Tuesday, August 09, 2011

Drive on Up and North

So, what I have decided will be a mystery until the tail end of this post is where M. and I decided to go instead of France. It was in a northern direction, so northerly we did go. At about the half way mark M. drove, which allowed me to take a few photographs without risking anyone's life.
We drove through this small town and should have stopped whatever 'Railroads on Parade' was ... but we didn't because I am a merciless time taskmaster and wanted to make sure we arrived at our destination in plenty of time for ... well it ended up being in plenty of time for rush hour but shhh.
So. Our destination was Canada. And here is what it looks like when you are driving up to go across. I didn't take any more photographs because we didn't want them to think we were casing the joint, especially because we were not casing the joint. The French Canadian who allowed us to cross asked us if we had switch blades. I would never even think of that as being a question one would have to ask of two upper class white women, but there you go. Upper class comparatively to, I don't know what I'm talking about.
The signs in the province of Quebec are in French.
M. purchased a set of CDs to help us remember how to speak French, which we put in as soon as we crossed the border. She and I were in at least one French class together in high school, so it was like a mini-reunion of sorts. Not really. We were reminded of how to say it is a little truck, it is a big truck, it is a little car, it is a big car, and a few other phrases that really helped us out throughout our visit to ... Montreal! In this photograph I think M. is exclaiming something along the lines of 'sacre bleu, il est un grand camion!' But maybe not. We definitely didn't learn 'sacre bleu'.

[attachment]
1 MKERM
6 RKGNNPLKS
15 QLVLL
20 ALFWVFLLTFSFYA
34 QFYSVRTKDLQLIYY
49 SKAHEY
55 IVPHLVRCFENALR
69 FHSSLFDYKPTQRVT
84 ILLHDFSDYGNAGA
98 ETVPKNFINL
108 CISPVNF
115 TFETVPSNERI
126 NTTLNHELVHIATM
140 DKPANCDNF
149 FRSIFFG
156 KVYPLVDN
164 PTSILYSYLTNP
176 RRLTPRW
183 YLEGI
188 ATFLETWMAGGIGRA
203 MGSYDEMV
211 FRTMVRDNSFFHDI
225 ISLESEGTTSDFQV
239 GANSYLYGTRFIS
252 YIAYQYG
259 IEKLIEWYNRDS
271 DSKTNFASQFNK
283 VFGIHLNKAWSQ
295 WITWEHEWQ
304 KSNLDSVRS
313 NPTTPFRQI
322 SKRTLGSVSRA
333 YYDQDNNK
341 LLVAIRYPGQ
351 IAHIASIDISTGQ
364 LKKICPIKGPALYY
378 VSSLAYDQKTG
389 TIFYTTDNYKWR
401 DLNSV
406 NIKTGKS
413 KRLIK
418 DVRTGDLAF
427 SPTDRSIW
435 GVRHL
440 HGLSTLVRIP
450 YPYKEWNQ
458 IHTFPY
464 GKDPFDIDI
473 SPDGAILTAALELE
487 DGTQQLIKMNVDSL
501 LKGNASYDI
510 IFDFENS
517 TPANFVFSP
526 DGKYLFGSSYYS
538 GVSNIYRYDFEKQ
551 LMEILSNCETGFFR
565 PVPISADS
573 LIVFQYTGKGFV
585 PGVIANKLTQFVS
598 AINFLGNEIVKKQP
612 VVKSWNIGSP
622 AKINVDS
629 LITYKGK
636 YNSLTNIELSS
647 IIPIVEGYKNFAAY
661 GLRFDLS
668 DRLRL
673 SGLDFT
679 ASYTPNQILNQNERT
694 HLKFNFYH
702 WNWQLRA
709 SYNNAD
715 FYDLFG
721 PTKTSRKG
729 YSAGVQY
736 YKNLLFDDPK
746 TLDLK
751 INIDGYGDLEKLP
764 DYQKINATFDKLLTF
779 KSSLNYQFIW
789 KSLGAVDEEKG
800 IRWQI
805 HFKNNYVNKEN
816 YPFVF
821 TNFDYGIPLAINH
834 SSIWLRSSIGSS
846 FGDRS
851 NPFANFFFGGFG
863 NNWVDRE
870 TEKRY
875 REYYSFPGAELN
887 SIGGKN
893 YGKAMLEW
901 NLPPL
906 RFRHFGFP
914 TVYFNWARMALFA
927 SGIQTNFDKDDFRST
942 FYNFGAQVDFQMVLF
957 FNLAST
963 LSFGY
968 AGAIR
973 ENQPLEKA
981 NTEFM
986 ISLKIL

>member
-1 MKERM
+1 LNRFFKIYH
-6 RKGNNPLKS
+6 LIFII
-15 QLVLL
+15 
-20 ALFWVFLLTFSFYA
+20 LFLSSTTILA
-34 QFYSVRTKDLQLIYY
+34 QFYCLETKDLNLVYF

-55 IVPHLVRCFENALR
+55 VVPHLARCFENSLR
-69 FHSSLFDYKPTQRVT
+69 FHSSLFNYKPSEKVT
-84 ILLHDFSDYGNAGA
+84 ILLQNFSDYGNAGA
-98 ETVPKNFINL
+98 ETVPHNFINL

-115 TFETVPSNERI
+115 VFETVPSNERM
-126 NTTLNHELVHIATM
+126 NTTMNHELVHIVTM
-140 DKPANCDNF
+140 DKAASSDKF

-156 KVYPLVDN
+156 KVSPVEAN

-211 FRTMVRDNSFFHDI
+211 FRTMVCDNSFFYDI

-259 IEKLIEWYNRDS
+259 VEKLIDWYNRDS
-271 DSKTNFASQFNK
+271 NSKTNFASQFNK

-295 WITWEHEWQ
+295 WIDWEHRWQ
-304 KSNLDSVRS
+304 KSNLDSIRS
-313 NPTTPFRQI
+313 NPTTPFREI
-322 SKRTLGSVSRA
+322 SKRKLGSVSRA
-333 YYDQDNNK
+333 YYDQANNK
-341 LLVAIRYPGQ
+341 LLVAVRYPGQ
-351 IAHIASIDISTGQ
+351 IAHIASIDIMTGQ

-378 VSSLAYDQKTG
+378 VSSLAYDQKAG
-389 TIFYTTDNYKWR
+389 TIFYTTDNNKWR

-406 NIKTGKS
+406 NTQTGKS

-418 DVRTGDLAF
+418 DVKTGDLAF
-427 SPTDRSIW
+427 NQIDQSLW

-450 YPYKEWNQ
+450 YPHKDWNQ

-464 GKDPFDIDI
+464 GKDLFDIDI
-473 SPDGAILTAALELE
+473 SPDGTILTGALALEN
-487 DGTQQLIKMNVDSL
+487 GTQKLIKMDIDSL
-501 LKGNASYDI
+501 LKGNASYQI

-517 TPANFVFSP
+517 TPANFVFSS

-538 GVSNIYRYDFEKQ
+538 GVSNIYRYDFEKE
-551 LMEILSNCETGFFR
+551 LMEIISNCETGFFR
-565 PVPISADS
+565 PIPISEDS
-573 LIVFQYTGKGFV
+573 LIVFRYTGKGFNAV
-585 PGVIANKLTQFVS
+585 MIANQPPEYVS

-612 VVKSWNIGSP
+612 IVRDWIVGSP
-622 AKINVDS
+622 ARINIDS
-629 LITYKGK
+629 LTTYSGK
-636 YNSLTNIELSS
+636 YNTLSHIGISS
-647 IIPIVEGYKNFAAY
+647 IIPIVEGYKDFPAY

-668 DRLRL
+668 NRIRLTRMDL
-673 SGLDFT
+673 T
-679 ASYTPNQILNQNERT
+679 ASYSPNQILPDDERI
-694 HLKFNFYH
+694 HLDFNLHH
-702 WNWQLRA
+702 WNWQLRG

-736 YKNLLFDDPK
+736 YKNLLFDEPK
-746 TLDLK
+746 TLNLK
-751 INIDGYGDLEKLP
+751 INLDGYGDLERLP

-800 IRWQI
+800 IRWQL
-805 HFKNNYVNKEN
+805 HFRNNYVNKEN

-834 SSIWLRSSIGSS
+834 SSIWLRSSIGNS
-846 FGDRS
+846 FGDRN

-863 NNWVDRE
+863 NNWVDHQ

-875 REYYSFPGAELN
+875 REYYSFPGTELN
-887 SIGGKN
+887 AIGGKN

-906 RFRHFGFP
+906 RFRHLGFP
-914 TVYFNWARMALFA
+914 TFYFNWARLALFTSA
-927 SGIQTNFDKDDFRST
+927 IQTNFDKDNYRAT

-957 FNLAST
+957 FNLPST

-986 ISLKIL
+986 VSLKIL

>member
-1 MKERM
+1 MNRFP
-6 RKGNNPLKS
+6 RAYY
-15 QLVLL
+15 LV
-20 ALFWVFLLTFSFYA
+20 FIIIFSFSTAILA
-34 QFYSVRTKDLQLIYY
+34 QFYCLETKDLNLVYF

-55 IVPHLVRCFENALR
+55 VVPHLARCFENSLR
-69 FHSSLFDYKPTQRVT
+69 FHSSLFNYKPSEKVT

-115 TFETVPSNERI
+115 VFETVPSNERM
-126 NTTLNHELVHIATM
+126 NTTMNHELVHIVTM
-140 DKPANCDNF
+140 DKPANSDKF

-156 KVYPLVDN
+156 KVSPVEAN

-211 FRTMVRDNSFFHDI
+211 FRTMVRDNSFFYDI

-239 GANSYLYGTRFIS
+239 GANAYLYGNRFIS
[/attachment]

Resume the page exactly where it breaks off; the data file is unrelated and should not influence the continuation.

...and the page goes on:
The driving speed wasn't bad for the majority of our way to Montreal, but once we hit its true limits the fun was 'fin.'

Here's one thing we learned throughout the tedious driving that then followed: French Canadian drivers are assholes and don't know how to make right or left turns. They also are rude and unsafe and have no respect for simply waiting your turn to merge. So in that way they're very much like the French. Note: I haven't actually had the experience of French people being overly mean, but it's a stereotype that works in this context, so I'm going with it.
We crossed this bridge. It took a very long time to cross this bridge.
Next up you will see what we ate. I realized just now that I didn't take a single photograph of our hotel. It wasn't so spectacular that it truly deserved a photograph, neither was it so awful that it shouldn't have at least one photographic proof moment.

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